# Differential Equation (Homogeneous / scale-invariant

PhysicsMark

## Homework Statement

Test the following equation to show that they are scale invariant. Find their general solutions (It is not necessary to do the anti-derivative.)

$$(x+y^2)dy+ydx=0$$

I believe what my tutorial wants me to do is to check for homogeneity. I'm not sure though. This is not a Differential equations class, it is a math methods in physics class. The tutorial we use titles this section "Scale-invariant first-order differential equations".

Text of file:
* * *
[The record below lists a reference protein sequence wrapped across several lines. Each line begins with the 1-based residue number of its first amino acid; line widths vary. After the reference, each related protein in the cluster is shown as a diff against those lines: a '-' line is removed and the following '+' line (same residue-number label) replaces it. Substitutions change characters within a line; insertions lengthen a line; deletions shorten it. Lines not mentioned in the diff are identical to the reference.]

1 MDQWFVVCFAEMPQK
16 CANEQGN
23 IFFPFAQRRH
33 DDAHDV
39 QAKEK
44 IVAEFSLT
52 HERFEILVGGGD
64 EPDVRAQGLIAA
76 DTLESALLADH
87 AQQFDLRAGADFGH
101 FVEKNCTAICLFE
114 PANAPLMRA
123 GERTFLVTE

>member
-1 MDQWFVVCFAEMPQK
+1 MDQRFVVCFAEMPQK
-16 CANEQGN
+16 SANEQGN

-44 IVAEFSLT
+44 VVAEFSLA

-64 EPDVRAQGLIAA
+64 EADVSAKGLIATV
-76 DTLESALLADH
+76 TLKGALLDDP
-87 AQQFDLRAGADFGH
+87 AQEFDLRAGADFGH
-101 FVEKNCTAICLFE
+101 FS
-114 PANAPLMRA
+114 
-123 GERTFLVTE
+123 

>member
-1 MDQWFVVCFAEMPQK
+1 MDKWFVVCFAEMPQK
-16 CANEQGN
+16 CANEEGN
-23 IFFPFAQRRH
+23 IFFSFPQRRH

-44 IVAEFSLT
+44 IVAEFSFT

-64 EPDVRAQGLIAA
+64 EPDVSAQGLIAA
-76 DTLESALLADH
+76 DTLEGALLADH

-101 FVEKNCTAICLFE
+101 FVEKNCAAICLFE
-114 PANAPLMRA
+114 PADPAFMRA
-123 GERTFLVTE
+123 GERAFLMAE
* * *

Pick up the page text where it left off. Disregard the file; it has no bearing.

## The Attempt at a Solution

First I make the following substitutions:

$$x=\alpha{x}$$

$$y=\alpha^{n}x$$

I then use the substitutions in the DiffEq and solve for n so that the weight of each term is equal. I find that:

$$n=\frac{1}{2}$$

Based off that, I now make the following substitution:

$$y=v\sqrt{x}$$

From there things begin to get messy. I am unsure about 1 step so far: I am not sure what dy equates to. In the case that n=1, dy = vdx+xdv. I am not sure how to get dy using n=1/2.

Is it:

$$dy= vdx+{\sqrt{x}}dv$$

or:

$$dy= \frac{v}{2\sqrt{x}}+{\sqrt{x}dv$$

Or something else completely?

I guess I am asking what is dx in the equations above? Is it the derivative of x^1/2 or is it just dx?

$$dy = \frac{v}{2\sqrt{x}}dx+{\sqrt{x}dv$$